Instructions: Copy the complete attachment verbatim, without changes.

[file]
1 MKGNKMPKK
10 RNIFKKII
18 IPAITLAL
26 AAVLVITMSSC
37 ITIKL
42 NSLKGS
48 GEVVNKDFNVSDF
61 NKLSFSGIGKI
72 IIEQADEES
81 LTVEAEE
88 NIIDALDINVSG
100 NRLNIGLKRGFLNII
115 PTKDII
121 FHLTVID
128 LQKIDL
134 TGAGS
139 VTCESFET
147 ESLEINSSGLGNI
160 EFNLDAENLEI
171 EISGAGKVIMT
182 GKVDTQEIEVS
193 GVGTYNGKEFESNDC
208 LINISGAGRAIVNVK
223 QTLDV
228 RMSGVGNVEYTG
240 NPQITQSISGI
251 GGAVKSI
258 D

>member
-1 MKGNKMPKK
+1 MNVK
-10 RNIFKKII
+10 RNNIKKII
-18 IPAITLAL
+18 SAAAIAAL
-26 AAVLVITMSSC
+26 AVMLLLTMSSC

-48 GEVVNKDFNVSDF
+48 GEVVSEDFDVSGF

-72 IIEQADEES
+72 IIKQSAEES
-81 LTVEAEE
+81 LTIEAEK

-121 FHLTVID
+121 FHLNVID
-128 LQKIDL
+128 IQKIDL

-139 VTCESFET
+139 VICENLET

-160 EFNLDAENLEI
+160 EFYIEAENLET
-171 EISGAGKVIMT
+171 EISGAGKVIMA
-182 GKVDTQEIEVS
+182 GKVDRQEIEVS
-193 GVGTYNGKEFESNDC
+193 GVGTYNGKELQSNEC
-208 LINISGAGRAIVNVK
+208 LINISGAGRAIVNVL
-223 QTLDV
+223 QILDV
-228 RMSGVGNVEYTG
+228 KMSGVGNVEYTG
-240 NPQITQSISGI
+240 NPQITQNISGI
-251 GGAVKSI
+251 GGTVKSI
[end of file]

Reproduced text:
1 MKGNKMPKK
10 RNIFKKII
18 IPAITLAL
26 AAVLVITMSSC
37 ITIKL
42 NSLKGS
48 GEVVNKDFNVSDF
61 NKLSFSGIGKI
72 IIEQADEES
81 LTVEAEE
88 NIIDALDINVSG
100 NRLNIGLKRGFLNII
115 PTKDII
121 FHLTVID
128 LQKIDL
134 TGAGS
139 VTCESFET
147 ESLEINSSGLGNI
160 EFNLDAENLEI
171 EISGAGKVIMT
182 GKVDTQEIEVS
193 GVGTYNGKEFESNDC
208 LINISGAGRAIVNVK
223 QTLDV
228 RMSGVGNVEYTG
240 NPQITQSISGI
251 GGAVKSI
258 D

>member
-1 MKGNKMPKK
+1 MNVK
-10 RNIFKKII
+10 RNNIKKII
-18 IPAITLAL
+18 SAAAIAAL
-26 AAVLVITMSSC
+26 AVMLLLTMSSC

-48 GEVVNKDFNVSDF
+48 GEVVSEDFDVSGF

-72 IIEQADEES
+72 IIKQSAEES
-81 LTVEAEE
+81 LTIEAEK

-121 FHLTVID
+121 FHLNVID
-128 LQKIDL
+128 IQKIDL

-139 VTCESFET
+139 VICENLET

-160 EFNLDAENLEI
+160 EFYIEAENLET
-171 EISGAGKVIMT
+171 EISGAGKVIMA
-182 GKVDTQEIEVS
+182 GKVDRQEIEVS
-193 GVGTYNGKEFESNDC
+193 GVGTYNGKELQSNEC
-208 LINISGAGRAIVNVK
+208 LINISGAGRAIVNVL
-223 QTLDV
+223 QILDV
-228 RMSGVGNVEYTG
+228 KMSGVGNVEYTG
-240 NPQITQSISGI
+240 NPQITQNISGI
-251 GGAVKSI
+251 GGTVKSI